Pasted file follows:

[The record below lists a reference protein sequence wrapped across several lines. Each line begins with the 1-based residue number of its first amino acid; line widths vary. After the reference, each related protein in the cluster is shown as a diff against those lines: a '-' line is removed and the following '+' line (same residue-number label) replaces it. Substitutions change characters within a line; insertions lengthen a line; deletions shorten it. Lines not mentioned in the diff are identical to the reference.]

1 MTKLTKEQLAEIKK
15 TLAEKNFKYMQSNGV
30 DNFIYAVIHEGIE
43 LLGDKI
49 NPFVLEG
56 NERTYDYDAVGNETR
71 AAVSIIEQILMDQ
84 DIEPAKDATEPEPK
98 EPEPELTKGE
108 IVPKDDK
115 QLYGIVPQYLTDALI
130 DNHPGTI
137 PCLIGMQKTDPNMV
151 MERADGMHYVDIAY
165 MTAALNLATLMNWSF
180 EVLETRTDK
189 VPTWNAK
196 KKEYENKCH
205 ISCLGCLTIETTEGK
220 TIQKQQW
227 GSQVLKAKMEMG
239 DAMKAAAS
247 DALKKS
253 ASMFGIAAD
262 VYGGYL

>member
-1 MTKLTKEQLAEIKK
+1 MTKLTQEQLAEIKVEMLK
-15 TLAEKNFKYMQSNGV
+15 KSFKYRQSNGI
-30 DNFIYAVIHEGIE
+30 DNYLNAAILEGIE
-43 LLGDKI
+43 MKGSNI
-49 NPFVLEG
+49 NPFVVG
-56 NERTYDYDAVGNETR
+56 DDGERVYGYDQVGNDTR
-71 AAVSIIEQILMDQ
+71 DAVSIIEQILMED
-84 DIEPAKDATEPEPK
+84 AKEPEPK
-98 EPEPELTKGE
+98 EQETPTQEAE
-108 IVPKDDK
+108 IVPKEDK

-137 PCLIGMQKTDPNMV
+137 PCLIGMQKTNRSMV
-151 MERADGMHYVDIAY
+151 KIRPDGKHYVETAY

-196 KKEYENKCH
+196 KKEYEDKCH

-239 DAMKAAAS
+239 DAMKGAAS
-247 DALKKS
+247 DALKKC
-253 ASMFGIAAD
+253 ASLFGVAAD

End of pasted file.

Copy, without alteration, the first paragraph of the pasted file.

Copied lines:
[The record below lists a reference protein sequence wrapped across several lines. Each line begins with the 1-based residue number of its first amino acid; line widths vary. After the reference, each related protein in the cluster is shown as a diff against those lines: a '-' line is removed and the following '+' line (same residue-number label) replaces it. Substitutions change characters within a line; insertions lengthen a line; deletions shorten it. Lines not mentioned in the diff are identical to the reference.]